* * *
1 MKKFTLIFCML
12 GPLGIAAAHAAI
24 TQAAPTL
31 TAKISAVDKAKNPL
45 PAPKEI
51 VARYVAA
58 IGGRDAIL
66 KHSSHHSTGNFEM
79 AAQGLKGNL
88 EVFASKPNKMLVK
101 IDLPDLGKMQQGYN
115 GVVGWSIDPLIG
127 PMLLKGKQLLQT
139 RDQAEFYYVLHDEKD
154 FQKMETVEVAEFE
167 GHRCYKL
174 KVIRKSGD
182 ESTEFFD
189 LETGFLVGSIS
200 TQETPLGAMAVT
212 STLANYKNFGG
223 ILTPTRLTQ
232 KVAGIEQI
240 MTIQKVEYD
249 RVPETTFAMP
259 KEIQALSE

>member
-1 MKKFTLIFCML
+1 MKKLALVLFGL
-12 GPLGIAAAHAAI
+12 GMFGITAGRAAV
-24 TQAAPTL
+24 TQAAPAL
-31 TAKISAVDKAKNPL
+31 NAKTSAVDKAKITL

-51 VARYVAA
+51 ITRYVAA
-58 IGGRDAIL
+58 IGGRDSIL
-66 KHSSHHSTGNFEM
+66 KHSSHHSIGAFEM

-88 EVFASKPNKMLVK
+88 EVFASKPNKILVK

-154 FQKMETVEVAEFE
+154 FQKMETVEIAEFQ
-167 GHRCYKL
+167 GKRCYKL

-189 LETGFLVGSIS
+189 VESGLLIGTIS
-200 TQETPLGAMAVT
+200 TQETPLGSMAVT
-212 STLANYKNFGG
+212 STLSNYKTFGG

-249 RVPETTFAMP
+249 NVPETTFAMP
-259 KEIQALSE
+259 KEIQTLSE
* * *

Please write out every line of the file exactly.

1 MKKFTLIFCML
12 GPLGIAAAHAAI
24 TQAAPTL
31 TAKISAVDKAKNPL
45 PAPKEI
51 VARYVAA
58 IGGRDAIL
66 KHSSHHSTGNFEM
79 AAQGLKGNL
88 EVFASKPNKMLVK
101 IDLPDLGKMQQGYN
115 GVVGWSIDPLIG
127 PMLLKGKQLLQT
139 RDQAEFYYVLHDEKD
154 FQKMETVEVAEFE
167 GHRCYKL
174 KVIRKSGD
182 ESTEFFD
189 LETGFLVGSIS
200 TQETPLGAMAVT
212 STLANYKNFGG
223 ILTPTRLTQ
232 KVAGIEQI
240 MTIQKVEYD
249 RVPETTFAMP
259 KEIQALSE

>member
-1 MKKFTLIFCML
+1 MKKLALVLFGL
-12 GPLGIAAAHAAI
+12 GMFGITAGRAAV
-24 TQAAPTL
+24 TQAAPAL
-31 TAKISAVDKAKNPL
+31 NAKTSAVDKAKITL

-51 VARYVAA
+51 ITRYVAA
-58 IGGRDAIL
+58 IGGRDSIL
-66 KHSSHHSTGNFEM
+66 KHSSHHSIGAFEM

-88 EVFASKPNKMLVK
+88 EVFASKPNKILVK

-154 FQKMETVEVAEFE
+154 FQKMETVEIAEFQ
-167 GHRCYKL
+167 GKRCYKL

-189 LETGFLVGSIS
+189 VESGLLIGTIS
-200 TQETPLGAMAVT
+200 TQETPLGSMAVT
-212 STLANYKNFGG
+212 STLSNYKTFGG

-249 RVPETTFAMP
+249 NVPETTFAMP
-259 KEIQALSE
+259 KEIQTLSE